Tag: PianoTeachersHongKong

Calling All Piano Teachers/Music Instrument Teachers Out There!

It has never been easy to promote yourself, especially when you are a private piano teacher.

(or whatever kind of music instruments you teach).

people are like, “teachers shouldn’t have to sell themselves” , “we are not sales!”, “I just don’t know what to do, so I guess I’ll wait for students to discover me and show up at my door one day”.

I get your frustration. I never thought I had to promote myself as a piano teacher either.

So I waited and waited for too long to take actions.

I wanted to start teaching long time ago when I graduated with my master’s degree. I mean, I did start teaching, along with my successful performing career, which I loved and enjoyed. But I always knew inside of me teaching was my true calling. I just wasn’t given the opportunity to use it to the fullest.

But instead of being proactive about teaching, I went to do more study instead. So I thought by going back to school and get more degrees would help.

It didn’t.

I loved studying and learning, but studying and learning something that’s not directly related to what I really wanted to do – which was piano teaching – was basically a waste of time for that matter (I still learnt things but they didn’t contribute to what I wanted to do).

So what did I do? I quit. I quit everything and started to focus on piano teaching.

I started with 5 students. I couldn’t even pay rent with that salary.

People called me for performances, I refused. I guess I was being very radical and stubborn, but I also wanted to show myself there was nothing else I could do now but to really build my piano teaching career because I’d burnt that ship- I was at the point of no return.

It really pushed me to build my piano teaching career quickly. I set a deadline yet I achieved it in a much shorter period of time – because why? I needed it to happen. Of course I was working on it almost 24/7 – ok more like 18/7. I devoted time effort heart and soul into building my music teaching business.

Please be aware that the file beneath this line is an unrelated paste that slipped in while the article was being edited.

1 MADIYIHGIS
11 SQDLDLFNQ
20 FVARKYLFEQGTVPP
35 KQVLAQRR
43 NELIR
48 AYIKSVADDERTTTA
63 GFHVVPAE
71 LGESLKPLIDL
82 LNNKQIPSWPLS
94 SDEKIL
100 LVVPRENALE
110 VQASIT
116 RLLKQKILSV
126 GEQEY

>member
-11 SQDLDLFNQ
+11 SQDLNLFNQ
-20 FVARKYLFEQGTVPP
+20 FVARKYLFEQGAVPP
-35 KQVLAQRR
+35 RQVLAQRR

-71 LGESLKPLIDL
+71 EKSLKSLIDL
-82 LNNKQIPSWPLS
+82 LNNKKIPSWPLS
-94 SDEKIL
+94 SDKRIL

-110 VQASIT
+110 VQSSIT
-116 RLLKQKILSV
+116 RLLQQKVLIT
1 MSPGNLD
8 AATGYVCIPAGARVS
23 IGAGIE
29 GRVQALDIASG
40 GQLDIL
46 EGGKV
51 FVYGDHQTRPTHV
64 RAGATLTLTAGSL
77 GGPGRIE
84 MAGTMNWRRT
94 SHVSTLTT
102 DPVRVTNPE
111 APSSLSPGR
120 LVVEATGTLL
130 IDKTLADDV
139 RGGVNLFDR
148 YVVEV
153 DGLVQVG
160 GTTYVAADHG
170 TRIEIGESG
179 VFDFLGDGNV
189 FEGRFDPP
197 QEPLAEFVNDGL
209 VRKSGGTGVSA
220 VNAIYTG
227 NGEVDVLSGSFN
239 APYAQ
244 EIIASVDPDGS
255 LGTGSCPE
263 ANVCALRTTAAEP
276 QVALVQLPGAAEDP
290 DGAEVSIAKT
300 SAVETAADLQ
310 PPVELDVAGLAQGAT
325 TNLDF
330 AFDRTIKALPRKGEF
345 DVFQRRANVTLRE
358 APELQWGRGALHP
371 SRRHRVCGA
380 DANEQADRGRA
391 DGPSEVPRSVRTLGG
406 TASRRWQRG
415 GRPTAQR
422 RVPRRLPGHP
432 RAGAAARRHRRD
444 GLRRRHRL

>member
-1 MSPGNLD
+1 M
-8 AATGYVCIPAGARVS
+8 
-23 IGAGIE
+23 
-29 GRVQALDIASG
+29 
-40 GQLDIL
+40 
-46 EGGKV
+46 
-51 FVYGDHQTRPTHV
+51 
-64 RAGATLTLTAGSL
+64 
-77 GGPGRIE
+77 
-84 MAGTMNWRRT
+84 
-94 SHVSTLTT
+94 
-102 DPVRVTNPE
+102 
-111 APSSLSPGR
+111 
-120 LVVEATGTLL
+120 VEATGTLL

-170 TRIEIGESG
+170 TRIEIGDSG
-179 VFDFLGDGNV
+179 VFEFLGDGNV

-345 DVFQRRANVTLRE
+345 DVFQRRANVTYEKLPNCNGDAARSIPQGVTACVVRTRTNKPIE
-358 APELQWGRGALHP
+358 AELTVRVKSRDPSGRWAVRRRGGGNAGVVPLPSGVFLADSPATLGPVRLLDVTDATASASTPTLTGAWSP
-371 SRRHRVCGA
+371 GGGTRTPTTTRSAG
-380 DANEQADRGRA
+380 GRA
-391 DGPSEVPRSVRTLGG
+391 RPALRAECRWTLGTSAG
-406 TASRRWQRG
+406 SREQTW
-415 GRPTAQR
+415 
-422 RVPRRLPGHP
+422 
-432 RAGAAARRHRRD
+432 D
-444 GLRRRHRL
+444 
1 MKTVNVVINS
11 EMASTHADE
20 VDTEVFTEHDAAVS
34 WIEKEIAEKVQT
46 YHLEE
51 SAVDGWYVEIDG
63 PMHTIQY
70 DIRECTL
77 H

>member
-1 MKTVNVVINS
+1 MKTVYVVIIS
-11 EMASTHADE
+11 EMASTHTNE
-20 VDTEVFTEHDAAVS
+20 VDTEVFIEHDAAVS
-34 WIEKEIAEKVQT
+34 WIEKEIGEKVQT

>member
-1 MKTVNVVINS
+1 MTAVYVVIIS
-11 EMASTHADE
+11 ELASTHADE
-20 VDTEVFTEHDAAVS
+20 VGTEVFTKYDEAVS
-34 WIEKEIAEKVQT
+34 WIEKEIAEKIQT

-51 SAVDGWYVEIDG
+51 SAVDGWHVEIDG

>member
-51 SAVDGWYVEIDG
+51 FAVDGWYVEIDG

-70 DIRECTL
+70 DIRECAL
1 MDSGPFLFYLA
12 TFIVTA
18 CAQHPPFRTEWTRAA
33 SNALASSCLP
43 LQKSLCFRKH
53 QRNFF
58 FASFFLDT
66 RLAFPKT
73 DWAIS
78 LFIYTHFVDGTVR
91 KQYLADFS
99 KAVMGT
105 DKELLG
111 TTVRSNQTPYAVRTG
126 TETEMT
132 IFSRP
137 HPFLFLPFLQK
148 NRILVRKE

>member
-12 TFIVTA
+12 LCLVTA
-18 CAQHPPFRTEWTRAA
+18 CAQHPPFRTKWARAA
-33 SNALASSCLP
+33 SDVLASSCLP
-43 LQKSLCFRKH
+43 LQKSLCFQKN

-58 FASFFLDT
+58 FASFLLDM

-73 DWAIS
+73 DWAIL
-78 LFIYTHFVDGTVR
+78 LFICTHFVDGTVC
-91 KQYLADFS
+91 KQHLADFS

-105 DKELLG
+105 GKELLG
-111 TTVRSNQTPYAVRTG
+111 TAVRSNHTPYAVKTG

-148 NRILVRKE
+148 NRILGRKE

Suffice to say, I made it.

But what I wanted to say is, there’s no glamor in working my bottom off for the career I truly wanted. I had to put A LOT OF EFFORT in building it.

Despite that fact that it was very tough process, lots of heartache, frustration, exhaustion and simply hard work, it was very rewarding and I would always be grateful to have taken that opportunity and run with it. It was my dream to teach in an environment in a way I wanted, to mingle with students I truly enjoyed teaching and making music/playing piano with. Even now when I look back it still puts a smile on my face.

I want you all new music teachers out there, whether you are piano teachers/violin teachers/cello teachers/double bass teachers/singing teachers/windwood teachers/even dance teachers, you can do it too. You just need to have a blueprint, a program, a map to guide you there. Then you would have less headache and frustration like I did.

Contact us directly for a special offer on our successful music teaching course

 

(中文) 學彈琴是否一定要考試?

Sorry, this entry is only available in 中文.

Choices after grade 8 piano (instrumental) exam: Diplomas (ABRSM/TCL)

Words of Encouragement for You

I just want to write a quick note for all of you out there, who might be feeling a bit down or frustrated because you didn’t have the better result than you expected in your exam/concert/teaching/building your studio. Please read this:

You didn’t fail.
You tried your best (at that moment) and it wasn’t the result you wanted. (If you didn’t try your best then thats really your fault and you have no one to blame it for.)
You can try again.
But before you take that exam/performance/the next project, think about what went wrong.